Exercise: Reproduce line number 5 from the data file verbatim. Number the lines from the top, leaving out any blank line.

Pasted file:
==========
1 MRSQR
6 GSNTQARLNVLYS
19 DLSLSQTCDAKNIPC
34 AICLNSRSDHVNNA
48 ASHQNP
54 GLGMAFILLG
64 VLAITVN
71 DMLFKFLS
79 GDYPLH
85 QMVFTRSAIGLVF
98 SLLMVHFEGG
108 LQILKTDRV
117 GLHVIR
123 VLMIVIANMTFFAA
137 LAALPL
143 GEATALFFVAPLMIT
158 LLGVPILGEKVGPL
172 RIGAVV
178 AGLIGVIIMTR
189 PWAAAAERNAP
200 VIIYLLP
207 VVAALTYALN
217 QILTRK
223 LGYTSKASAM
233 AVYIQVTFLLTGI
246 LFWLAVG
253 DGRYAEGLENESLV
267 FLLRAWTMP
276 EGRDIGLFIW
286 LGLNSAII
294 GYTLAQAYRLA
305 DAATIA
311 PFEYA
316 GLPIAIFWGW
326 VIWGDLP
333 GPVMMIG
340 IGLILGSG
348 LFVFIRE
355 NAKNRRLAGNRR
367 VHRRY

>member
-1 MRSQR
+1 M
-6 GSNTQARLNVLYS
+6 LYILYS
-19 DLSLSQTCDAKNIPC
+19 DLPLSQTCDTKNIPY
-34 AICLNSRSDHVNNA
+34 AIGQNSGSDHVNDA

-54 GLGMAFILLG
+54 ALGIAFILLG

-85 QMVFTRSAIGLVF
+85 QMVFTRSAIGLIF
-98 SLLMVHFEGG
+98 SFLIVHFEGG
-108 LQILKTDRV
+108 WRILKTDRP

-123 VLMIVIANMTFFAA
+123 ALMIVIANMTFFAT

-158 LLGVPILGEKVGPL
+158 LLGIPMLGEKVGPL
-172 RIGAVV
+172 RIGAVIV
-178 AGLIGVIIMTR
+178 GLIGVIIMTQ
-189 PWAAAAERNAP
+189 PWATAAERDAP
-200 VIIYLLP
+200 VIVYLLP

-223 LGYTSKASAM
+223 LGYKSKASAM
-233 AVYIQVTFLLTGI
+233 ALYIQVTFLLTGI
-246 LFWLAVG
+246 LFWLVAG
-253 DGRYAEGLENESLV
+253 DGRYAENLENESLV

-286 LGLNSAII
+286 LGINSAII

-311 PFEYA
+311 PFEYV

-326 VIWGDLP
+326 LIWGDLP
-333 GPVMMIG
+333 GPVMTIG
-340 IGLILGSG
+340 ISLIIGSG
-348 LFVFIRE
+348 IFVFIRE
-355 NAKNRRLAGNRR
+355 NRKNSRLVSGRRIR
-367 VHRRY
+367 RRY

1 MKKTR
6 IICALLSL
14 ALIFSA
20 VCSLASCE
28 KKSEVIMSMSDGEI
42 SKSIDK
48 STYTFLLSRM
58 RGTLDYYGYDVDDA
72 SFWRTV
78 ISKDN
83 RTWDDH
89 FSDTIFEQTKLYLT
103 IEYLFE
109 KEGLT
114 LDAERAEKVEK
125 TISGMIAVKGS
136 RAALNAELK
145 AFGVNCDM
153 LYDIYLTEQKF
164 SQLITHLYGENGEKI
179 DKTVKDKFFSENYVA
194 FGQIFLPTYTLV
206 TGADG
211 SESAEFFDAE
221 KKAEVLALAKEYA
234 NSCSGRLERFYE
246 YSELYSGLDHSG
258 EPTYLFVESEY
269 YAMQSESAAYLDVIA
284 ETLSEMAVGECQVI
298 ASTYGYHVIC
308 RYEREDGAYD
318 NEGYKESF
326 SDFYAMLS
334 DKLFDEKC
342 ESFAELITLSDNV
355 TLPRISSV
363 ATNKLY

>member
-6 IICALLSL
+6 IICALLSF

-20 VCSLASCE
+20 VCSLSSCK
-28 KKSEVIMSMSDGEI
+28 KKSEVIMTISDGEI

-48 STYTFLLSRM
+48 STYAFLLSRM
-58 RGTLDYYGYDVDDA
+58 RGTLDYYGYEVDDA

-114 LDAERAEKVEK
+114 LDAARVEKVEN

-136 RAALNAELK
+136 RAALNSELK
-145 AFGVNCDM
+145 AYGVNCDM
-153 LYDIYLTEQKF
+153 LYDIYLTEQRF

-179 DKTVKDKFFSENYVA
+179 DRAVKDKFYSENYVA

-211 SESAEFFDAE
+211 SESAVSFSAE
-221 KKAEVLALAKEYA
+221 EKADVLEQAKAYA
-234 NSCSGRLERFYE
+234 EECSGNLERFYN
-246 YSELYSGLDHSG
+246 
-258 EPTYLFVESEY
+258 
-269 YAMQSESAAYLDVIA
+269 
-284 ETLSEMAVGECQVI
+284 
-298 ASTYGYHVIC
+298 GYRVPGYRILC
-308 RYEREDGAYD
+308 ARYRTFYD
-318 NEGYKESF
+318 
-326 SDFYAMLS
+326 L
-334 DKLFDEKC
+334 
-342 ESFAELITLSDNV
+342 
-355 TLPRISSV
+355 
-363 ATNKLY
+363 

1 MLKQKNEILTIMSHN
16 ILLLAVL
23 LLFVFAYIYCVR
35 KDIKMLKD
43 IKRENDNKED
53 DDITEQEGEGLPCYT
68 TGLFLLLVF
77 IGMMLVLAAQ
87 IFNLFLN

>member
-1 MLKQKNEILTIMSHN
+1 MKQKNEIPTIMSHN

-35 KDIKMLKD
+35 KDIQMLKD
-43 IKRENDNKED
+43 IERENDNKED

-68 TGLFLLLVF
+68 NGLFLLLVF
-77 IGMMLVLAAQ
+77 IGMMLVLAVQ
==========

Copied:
48 ASHQNP